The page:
In Canada’s capital, Ottowa, a class action lawsuit is coming forward about Hepatitis C, B and possible HIV contamination from the office of Dr. Christiane Farazli.
The possible source of Hepatitis C contamination is an endoscopy procedure that, according to those who’ve tested positive for Hepatitis C and B, was not only unsanitary, but painful (implying improper procedure all around).
Hep C is incredibly contagious, so the infected patients are being asked to prove that transmission occurred at the doctor’s office, and not before.
Determining what is Hep C transmission rates is difficult, since symptoms can resemble the flu and might not occur for months after transmission, if at all. It’s estimated that about 1% of the population has antibodies for Hep C (not everyone who gets Hep C gets chronic Hep C).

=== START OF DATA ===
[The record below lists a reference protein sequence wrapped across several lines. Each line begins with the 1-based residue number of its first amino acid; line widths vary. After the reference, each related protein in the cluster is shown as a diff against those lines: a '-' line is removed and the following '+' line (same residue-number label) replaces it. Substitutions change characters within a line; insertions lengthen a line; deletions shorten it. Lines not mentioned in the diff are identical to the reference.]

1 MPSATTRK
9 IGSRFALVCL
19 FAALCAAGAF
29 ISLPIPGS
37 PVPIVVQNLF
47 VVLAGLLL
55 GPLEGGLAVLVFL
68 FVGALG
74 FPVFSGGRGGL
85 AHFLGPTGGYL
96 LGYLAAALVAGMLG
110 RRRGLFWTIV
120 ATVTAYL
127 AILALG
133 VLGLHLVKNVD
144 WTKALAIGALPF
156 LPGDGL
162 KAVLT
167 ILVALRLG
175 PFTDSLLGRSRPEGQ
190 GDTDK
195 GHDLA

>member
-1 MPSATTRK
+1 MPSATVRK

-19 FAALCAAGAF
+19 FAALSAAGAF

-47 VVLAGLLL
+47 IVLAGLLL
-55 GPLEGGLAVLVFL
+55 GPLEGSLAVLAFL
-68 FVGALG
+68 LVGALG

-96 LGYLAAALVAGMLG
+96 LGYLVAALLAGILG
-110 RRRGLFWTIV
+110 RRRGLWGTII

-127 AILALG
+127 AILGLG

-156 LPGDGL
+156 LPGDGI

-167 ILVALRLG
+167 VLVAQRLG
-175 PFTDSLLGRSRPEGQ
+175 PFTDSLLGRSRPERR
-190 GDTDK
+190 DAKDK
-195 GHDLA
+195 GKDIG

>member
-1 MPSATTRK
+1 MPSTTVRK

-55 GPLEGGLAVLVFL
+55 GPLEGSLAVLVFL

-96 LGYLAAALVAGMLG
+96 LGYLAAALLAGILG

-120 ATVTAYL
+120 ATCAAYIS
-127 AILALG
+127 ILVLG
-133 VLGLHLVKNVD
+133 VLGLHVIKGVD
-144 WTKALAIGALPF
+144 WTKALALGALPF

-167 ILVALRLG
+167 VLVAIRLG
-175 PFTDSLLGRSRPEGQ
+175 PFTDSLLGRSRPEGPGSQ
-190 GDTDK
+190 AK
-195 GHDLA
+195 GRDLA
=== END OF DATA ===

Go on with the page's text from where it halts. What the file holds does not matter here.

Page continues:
What’s particularly interesting is how this highlights the risk for disease transmission during preventative screenings, something already being questioned. False positives and unnecessary treatments are leading to new recommendations to suggest personalized plans that take disease risk into account rather than generalized recommendations. With the risk for hard to treat diseases like Hep C and HIV, it may be worth talking to your doctor about your personal need for certain screenings.
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